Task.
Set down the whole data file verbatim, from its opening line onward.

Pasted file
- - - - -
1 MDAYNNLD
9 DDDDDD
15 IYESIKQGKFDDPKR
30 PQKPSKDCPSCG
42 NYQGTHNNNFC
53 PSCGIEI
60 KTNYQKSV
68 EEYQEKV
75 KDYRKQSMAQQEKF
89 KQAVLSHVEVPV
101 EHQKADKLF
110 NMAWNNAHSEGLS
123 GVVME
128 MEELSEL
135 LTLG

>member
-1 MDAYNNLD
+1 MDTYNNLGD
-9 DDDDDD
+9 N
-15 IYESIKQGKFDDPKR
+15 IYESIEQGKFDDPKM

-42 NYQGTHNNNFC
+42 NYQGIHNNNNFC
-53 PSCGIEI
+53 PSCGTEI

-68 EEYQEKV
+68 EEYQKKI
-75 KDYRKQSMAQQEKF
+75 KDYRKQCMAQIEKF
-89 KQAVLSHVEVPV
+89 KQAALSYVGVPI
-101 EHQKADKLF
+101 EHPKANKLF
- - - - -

1 MDAYNNLD
9 DDDDDD
15 IYESIKQGKFDDPKR
30 PQKPSKDCPSCG
42 NYQGTHNNNFC
53 PSCGIEI
60 KTNYQKSV
68 EEYQEKV
75 KDYRKQSMAQQEKF
89 KQAVLSHVEVPV
101 EHQKADKLF
110 NMAWNNAHSEGLS
123 GVVME
128 MEELSEL
135 LTLG

>member
-1 MDAYNNLD
+1 MDTYNNLGD
-9 DDDDDD
+9 N
-15 IYESIKQGKFDDPKR
+15 IYESIEQGKFDDPKM

-42 NYQGTHNNNFC
+42 NYQGIHNNNNFC
-53 PSCGIEI
+53 PSCGTEI

-68 EEYQEKV
+68 EEYQKKI
-75 KDYRKQSMAQQEKF
+75 KDYRKQCMAQIEKF
-89 KQAVLSHVEVPV
+89 KQAALSYVGVPI
-101 EHQKADKLF
+101 EHPKANKLF